The 82nd Public Policy Seminar
Asian Economic Outlook and the Role of ADB
By Mr. Takehiko Nakao, the President of the Asian Development Bank (ADB)
|Date & Time:||Thursday, October 8, 2015, 10:00-11:30|
|Venue:||Fukutake Learning Theater, Hongo Campus, The University of Tokyo MAP|
The honorable speaker presented ADB's assessment of Asian economies as well as the role of ADB to address policy challenges faced by its developing member countries. The speaker also covered eight key conditions for economic development and ADB's recent reform efforts to fulfill its role. The lecture was followed by a question and answer session discussing Asian bond markets, China's growth prospects and future cooperation with partner organizations among others. The key points and messages delivered are summarized as follows.
ADB was founded in 1966 with strong support from countries all over Asia, following in the footsteps of other regional development banks such as the Inter-American Development Bank (IDB) in 1959 and African Development Bank (AfDB) in 1964. ADB consists of 48 regional members and 19 non-regional members. Hong Kong and Taipei maintain separate memberships to China.
Asia's economic development in very recent times is set against a backdrop of a slowing Chinese economy, decreasing commodity prices, and the creation of the Asian Infrastructure Investment Bank (AIIB). Asia has been the focus of economic discussion because of its global significance. The region is home to 53% of the world population and contributes to around one-third of global GDP.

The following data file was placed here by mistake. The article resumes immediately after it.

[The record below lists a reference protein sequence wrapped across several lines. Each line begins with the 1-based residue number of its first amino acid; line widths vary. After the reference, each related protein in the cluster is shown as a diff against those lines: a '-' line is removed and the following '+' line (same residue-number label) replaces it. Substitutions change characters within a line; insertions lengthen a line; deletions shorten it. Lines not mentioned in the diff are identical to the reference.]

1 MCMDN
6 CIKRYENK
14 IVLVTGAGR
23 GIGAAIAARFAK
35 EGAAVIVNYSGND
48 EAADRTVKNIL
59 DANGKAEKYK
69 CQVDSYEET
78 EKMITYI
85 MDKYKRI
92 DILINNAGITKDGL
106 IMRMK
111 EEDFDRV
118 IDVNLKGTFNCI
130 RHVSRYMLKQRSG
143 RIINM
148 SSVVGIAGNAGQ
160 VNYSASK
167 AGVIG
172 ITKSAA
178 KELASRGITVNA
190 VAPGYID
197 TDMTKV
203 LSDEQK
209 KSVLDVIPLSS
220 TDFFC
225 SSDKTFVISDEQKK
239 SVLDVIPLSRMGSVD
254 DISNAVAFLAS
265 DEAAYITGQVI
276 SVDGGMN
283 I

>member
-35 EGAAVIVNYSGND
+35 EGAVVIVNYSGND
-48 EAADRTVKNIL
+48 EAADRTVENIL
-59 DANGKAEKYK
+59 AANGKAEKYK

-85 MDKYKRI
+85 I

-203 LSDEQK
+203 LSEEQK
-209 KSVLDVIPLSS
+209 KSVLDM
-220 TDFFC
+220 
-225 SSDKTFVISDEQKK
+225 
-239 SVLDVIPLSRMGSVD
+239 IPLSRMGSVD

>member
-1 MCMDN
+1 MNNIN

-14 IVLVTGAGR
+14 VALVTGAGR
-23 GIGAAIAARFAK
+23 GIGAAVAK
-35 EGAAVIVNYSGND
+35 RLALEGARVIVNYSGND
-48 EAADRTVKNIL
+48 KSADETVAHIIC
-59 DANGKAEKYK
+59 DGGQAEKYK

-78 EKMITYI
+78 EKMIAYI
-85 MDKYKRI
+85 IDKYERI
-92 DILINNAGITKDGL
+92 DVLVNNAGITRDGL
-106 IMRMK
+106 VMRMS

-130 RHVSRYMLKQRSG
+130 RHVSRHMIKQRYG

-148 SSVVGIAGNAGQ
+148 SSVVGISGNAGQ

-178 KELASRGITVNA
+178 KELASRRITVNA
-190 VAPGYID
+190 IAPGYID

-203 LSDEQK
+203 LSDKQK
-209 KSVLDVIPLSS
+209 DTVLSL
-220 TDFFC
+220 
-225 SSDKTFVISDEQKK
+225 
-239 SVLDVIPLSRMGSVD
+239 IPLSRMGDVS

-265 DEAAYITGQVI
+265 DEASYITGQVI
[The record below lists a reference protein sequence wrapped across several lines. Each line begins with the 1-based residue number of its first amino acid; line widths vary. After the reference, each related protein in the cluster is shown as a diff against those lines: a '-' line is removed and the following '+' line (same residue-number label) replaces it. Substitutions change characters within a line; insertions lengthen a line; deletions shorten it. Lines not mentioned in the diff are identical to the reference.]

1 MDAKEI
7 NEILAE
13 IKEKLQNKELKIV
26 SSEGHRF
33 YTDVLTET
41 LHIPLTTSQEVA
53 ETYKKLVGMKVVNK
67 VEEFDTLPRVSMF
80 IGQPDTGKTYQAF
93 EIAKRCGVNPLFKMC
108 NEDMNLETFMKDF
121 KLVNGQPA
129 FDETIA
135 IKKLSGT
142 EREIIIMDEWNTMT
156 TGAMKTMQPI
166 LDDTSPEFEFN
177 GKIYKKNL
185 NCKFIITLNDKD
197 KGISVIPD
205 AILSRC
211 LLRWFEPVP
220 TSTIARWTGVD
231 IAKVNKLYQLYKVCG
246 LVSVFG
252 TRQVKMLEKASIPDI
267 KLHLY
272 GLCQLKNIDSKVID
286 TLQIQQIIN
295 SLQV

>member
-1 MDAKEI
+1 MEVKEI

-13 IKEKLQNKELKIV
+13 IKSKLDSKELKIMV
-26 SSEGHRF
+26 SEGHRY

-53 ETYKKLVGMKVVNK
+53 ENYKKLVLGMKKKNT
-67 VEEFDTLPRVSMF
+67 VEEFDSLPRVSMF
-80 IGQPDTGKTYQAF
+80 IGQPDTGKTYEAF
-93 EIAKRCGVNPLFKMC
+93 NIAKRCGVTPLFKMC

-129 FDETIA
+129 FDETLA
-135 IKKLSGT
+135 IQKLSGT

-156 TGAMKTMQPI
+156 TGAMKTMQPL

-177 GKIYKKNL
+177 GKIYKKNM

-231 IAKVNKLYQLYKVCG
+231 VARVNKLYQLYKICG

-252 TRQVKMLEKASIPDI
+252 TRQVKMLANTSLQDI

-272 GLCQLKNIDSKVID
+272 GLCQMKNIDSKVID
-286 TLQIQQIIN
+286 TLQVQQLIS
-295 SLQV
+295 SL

China's economy has achieved high growth over the past 15-20 years, accompanied by modest inflation and renminbi appreciation. The growth in per capita income in China, Malaysia, the Philippines and Thailand among others has created a core of middle-income countries in Asia. Overall, Asia's growth remains strong despite the global financial crisis in 2008-2009.
Economic performance differs from country to country. Thailand growing below its potential has been due to domestic political instability. Myanmar recorded high growth after opening up to the world economy. The Philippines’ economy has started to regain its momentum with President Aquino's efforts against corruption and improving the investment climate. India maintains high growth and Prime Minister Modi's economic reforms aim to make India the fastest growing economy, surpassing China. The lack of well-connected value chains and production networks with the rest of Asia is one of the challenges for India. Economic reforms have accounted for rapid growth in Asia. Indonesia's policy shift toward market liberalization is a reflection of a convergence of ideas on economic development. Open trade and investment regimes keep economies on high growth trajectories by improving efficiency and promoting technological advancement. Thus, whilst Asia can take pride in the progress made thus far, it must continue to push forward with integration and liberalization to stimulate the next phase of economic growth.
If policies are implemented to support this growth, it is projected that Asia's share of world GDP will rise to 50% by 2050. Despite such promise, poverty eradication remains a challenge. There was over 500 million people in Asia living on less than $1.25 per day in 2011: more than half of the world's poor population.